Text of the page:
In the title essay for her book on writing, Anne Lamott tells the story of watching her brother in grade school, the night before a paper was due. All semester he was supposed to have been doing research on Birds. Of course, he had procrastinated; the paper was due and he had nothing. She describes watching him, sitting with their father at the dining room table before a huge stack of books they had just checked out of the library. Her brother, close to tears, turned to his father and said: “How am I going to DO this?”
Her father opened up the first reference book and said: “Bird by bird, buddy. Bird by bird.”
Certain days on the set, after being presented options from wardrobe, after inspecting whether the cut on an actor’s head is “scabby” enough, after discussing whether this next shot needs a Diva or just a bounce card to knock down annoying shadows, when you’re trying to get the shot in before lunch is called in five minutes — or your child actor needs to be off set, you get that sixth-grader feeling in your stomach… How am I going to DO this?
But there in camera frame is a professional like James McDaniel who has come to set so thoroughly prepared you know you can count on him delivering — the way you’ve been counting on every other professional on the set to give your their options and their best work.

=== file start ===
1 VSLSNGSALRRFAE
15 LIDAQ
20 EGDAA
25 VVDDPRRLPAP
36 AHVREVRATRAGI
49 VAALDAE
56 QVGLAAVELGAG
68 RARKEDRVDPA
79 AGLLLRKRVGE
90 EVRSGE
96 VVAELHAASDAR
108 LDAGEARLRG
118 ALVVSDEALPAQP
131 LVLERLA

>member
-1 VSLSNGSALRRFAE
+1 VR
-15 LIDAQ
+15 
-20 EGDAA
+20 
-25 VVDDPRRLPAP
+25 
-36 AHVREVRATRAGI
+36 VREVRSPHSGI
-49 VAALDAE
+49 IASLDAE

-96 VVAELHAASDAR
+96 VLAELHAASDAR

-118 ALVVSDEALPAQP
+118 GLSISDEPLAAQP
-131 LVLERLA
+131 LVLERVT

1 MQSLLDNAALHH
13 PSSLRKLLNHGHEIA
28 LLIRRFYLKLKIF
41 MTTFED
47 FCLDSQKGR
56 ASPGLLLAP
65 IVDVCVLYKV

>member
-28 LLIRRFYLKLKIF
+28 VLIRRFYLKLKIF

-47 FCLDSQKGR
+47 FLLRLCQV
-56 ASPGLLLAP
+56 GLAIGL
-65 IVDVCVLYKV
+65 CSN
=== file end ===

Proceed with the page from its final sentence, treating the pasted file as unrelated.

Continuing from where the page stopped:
When asked to do a scene in which there’s been an attempted carjacking, James walked up to the car and without futzing or worrying about broken glass on the seat from the LAST shot, sat down behind the wheel and got into character.
In fact, he didn’t simply sit in the seat… he asked for the art department to bring MORE glass that he could “play with”. He sparkled his shoulders and lapels with the actual glass shards from the window. Because that is, of course, what getting down to work is: realizing the images you had in your head — days, weeks or even months –before you ever got to THAT moment.
If you look at the image from the last post and put it side-by-side with this one, it gives a pretty good sense of how a film gets made: shot-by-shot, image-by-image.
And watching someone like James at work, helping you shape this one image, gives you that sense you have watching an entire flock of birds on an autumn afternoon startle up and take flight in unison. The entire set gets galvanized, bird-by-bird, and you see it all come together in one breathtaking move.